The voice that one comes across in Tanya Singh's slim collection of poems 'Blue is the colour I choose', is of defiance. Of someone who's had enough. Speak aloud a few verses from her collection and they'll sound like political rap songs aimed to take down the oppressive system with a 1-2 rhyme schemes. Sample this from a poem on Rohit Vemula, titled, 'Suicide and Stars' - 'He was the same age as I/ and while I will continue to grow older,/ he is trapped in time/ and will be the same age forever/ like immortals,/ only he is not.' Or this from a poem called 'Whispered Words' -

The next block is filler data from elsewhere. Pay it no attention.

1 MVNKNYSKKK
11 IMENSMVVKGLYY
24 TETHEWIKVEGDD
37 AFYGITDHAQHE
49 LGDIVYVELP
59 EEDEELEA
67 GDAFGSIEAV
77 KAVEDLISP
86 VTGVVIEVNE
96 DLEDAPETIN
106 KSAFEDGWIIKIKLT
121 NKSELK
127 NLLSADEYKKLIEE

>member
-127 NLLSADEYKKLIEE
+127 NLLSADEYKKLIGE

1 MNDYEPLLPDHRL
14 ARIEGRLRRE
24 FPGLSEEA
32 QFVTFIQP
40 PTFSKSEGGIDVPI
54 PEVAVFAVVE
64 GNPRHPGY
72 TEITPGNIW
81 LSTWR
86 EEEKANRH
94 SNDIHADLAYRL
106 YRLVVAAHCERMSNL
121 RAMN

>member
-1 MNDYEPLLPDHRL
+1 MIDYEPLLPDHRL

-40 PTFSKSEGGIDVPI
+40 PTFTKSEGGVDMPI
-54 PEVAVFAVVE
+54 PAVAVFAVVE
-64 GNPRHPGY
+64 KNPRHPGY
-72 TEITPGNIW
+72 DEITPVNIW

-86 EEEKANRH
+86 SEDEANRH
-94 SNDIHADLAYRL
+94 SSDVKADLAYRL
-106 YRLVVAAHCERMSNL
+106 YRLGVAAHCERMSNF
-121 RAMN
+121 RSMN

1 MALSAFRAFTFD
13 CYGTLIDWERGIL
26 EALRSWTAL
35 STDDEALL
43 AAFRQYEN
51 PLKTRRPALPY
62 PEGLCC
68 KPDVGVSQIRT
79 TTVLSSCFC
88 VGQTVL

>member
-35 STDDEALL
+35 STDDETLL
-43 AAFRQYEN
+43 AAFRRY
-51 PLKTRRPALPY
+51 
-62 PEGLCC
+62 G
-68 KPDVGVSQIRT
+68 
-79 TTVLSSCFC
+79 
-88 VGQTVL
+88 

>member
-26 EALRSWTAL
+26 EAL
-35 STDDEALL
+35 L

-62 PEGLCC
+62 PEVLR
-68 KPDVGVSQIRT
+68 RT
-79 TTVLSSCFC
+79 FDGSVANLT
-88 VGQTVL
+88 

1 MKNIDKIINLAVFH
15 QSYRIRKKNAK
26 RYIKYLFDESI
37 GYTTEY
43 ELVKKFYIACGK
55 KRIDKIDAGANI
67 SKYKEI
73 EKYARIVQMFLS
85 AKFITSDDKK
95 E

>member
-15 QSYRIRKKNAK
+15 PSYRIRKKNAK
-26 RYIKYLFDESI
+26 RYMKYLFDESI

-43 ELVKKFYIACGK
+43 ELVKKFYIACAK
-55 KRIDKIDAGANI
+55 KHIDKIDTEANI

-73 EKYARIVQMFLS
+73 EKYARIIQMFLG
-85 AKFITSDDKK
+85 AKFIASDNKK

'I drag my body daily, puppeteered by
a very scared mind,
minding my distance from the metro doors
and standing behind the yellow lines of life
falling more than walking
walking where I should be running
carrying the weight of my cultureless past
tied to my ankles'
About her collection, Singh says, that it "represents a convergence of ideas of caste, gender, class and belonging. Experience of caste is neither isolated nor linear and hence these poems capture a range of emotions - from angst and helplessness to acceptance and hope."